"He explained Jusenkyo to you?" Ukyou asked. The boy nodded. "Well, Ryouga also fell into a spring at Jusenkyo, and he fell in because your father knocked him in on accident. They used to be great romantic rivals, and great friends," Ukyou paused, thinking how best she could explain it. "You see, your mother had this pet black pig. She called it P-chan and it slept with her, it watched her undress, it followed her into the girl's locker room. Ryouga's curse was to become a little black pig," she explained. She watched as realization dawned on Makoto's face.

"So Hibiki-san knew her pet pig! Was he good friends with it?" he asked. Ukyou sighed. He was really much, much too similar to his father.

"Ryouga-kun was her pet pig, idiot," she snapped. Makoto's eyes grew wide.

"He slept with my mom?" he asked incredulously. Ukyou smirked. If the child only knew the half of what had gone on during his parents' engagement. . . he'd die of mortification.

"Well, yes. And Ranch. . . your father was bitterly jealous. Your mother never knew why he was so blasted jealous of a pet, but then. . ." she closed her eyes and took a deep breath, "your mother found out. Ryouga left then. He settled down with Yori's mother and had Yori." Ukyou shook her cleaning rag at Makoto. "That's enough ancient history for you, young man. Get out of my shop, we're closed," she announced. Makoto slid off his bar stool and smiled at her gratefully.

"Thanks for letting me in so late, Ucchan," he said, and was gone. Ukyou leaned against her counter, watching him go. He was just so like his father.

"Ayame, would you help your baby brother with his homework?" Akane Saotome asked, smiling at her daughter. Ayame sighed, but nodded. Her hair, which fell to her waist, was the same dark blue as her mother's. It swirled around her as she turned to face her glaring little brother.

"I am not a baby!" he shouted after his mother, but she was already in the kitchen cleaning. Ayame cocked an eyebrow at him.

"So, Takeo, you're a man? Wouldn't that make you eligible to marry the lovely Yori Hibiki?" she asked. Takeo regarded her in abject horror. Ayame smiled. She hadn't thought the Lost Girl was all that bad, a little rough maybe but. . . the way her brothers had reacted she would have thought the girl was Godzilla. So she wasn't dainty and small-boned. Big deal.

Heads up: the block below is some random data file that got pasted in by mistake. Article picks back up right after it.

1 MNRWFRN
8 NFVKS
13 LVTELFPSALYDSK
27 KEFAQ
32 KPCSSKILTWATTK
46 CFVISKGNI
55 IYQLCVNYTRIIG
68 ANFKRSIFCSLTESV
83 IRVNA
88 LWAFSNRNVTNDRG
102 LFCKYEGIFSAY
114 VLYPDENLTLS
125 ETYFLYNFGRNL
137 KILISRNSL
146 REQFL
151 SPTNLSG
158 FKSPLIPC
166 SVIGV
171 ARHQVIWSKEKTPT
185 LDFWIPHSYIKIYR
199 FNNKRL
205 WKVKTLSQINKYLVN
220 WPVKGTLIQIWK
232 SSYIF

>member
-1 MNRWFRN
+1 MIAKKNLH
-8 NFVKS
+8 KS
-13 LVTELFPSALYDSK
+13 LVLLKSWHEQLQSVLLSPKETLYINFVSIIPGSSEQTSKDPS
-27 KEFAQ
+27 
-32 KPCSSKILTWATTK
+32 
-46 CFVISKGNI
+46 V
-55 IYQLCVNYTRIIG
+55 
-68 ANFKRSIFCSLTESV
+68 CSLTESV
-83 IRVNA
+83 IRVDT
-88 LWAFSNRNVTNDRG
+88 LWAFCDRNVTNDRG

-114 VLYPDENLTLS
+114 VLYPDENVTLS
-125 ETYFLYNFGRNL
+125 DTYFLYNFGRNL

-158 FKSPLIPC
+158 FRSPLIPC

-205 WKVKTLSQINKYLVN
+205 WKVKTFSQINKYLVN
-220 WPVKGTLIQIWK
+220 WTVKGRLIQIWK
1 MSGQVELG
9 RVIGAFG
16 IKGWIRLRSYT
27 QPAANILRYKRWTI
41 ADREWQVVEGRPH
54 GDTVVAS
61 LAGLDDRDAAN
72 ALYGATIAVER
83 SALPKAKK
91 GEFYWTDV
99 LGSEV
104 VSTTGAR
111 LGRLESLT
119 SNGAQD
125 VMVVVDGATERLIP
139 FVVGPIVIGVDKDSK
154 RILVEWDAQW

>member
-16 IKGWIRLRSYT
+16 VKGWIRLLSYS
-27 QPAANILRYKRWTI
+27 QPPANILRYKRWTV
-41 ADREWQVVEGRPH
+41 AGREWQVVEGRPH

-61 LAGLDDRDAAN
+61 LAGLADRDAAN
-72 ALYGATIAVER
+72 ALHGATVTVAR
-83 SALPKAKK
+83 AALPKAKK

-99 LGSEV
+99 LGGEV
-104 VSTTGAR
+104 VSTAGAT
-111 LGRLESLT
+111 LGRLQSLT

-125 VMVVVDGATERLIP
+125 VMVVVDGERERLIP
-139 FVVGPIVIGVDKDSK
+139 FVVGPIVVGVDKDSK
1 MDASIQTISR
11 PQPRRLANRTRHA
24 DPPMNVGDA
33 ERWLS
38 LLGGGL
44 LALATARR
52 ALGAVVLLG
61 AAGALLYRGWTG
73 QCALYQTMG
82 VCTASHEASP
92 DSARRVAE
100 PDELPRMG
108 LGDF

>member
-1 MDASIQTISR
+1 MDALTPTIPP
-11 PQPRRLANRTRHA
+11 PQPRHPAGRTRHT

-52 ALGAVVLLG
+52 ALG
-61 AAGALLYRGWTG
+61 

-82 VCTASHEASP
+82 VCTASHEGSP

"I take it all back, I'm a child." He glared at her again, a sudden intensity flaming in his eyes. "I'm a child who needs NO HELP with his math! Do you understand? We do NOT need to work on math!" he shouted. Ayame sighed. Always the same routine. Why couldn't her mother take care of the blasted homework? Her mother didn't have her own homework to do, all she had to do was manage a household and a dojo. She didn't even have to cook. The twins did all the cooking.

"If you don't settle down and do your work, I'll punt you into next week," she said calmly. She was so engrossed in staring down her youngest brother that she didn't even notice someone else coming into the room.

"I'll help," Goro said behind her, and Ayame jumped. She glared at the young man standing in her doorway. He was tall and broad, a giant leaning against her doorframe. She looked him up and down. Dirty, she saw, from chores.

"I don't need your help," she said stiffly. Goro shrugged and walked away. Everything her family did was so blasted old-fashioned. Her father arranged marriages for his children. Her mother only wore skirts, except when she was practicing in the dojo. Most irritating to Ayame, if a student had no place to stay, the Saotome household was always open. Goro had been staying with them for almost two months now.

"What are you staring at, Ayame?" Takeo asked scornfully. Ayame realized, too late, that she had been watching Goro walk down the hallway. She scowled at her brother, but she never got a chance to answer.

"You marry the she-devil then! I wish you a happy future full of monstrously large children! They'll probably be hairy and smelly too, just like your beloved!" a deep voice yelled. Ayame closed her eyes, praying for patience. The twins were home.

"Would you quit overreacting?" one yelled back. That would be Makoto. Mochio never reconciled. Well, it was rare.

"No, you left me alone to deal with dad and that she-devil! You ran off to stuff your fat face, while I had to sit and listen to them all preaching about family honor and responsibility!" Mochio yelled back. Ayame walked out into the main hallway to see the twins fight. She watched them yell back and forth.

::Fifteen years under the same roof as them, and that's still uncanny,:: she thought, watching them shout. It looked like someone was shouting at his mirror. She leaned against the stairs, watching them for a moment.

"Boys," she said quietly. They ignored her. She said it again, louder. After a few moments, she took off her shoe and threw it at the nearest twin, Mochio. He turned to glare at her.

"Stay out of it unless Dad is forcing YOU to marry some demon," Mochio growled, throwing her shoe back at her. She smiled at him, an angelic smile she'd learned from her Aunt Kasumi.

"The demon in question is in the bathroom. She and her father will be staying a while. And I bet she heard every word," Ayame informed them. She walked back into the dining room to help the most normal of her brothers.

Koemi Kuno gazed into the fires. They told her nothing. She gazed into them and willed the future to come to her. The future refused. The future laughed at her and made snide remarks.